Nord Stream 2: European companies succumb to US pressure
The threats of sanctions by the United States against the German-Russian Baltic Sea gas pipeline Nord Stream 2 are working: After considerable pressure from the government in Washington, at least 18 European companies have now ended their participation in the controversial project or have promised to withdraw, as stated in a report by the US State Department to Congress.
So far, the US had only imposed sanctions against the Russian company KVT-RUS, which operates the Fortuna lay-ship, in regard to Nord Stream 2. The company and its ship are also explicitly mentioned in the new report. Contrary to expectations, other companies are not punished or threatened with punitive measures at this point.
According to the report, most of the companies that have already ceased or are in the process of ending their participation in Nord Stream 2 are insurance groups, according to the report, with the majority being based in the United Kingdom. However, the Swiss Zurich Insurance Group and the Axa Group, based in Paris, have also ended their work on Nord Stream 2.
The report signed by US Secretary of State Antony Blinken also explicitly addresses Germany’s position. “The German government is still fully behind the Nord Stream 2 project,” it states. Meanwhile, Germany emphasizes that Nord Stream 2 is a necessary economic project and firmly rejects US sanctions as an attack on Germany’s sovereignty and the European Union.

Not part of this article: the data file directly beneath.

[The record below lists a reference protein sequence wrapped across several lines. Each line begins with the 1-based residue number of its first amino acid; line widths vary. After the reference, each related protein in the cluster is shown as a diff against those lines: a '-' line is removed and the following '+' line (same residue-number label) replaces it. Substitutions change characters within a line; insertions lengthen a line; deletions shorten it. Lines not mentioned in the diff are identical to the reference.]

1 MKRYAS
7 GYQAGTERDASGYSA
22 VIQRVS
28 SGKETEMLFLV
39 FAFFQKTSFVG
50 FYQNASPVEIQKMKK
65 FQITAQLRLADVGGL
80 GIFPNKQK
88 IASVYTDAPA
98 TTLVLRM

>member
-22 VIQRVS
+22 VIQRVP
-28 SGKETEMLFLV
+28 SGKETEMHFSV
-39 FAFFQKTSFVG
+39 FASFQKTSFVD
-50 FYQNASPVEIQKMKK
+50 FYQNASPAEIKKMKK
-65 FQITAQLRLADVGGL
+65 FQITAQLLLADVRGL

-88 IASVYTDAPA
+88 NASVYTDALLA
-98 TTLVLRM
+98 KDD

State Department spokesman Ned Price said Monday that the withdrawal of numerous companies from the project shows that the government’s actions were working. He stressed that the US kept up the sanctions threats. “We have made it clear that companies risk sanctions if they are involved in Nord Stream 2.” However, they will continue to consult with allies and not surprise them with unsolicited actions.
The United States is attacking the project as they fear that their partners in Europe are too dependent on Russia and Russian gas. At the end of 2019, construction work on the pipeline was stopped shortly before completion after the US had enacted an initial sanctions law (Peesa) against the ships that laid the pipes. However, US critics argue that the US merely seeks to sell its own gas in Europe.
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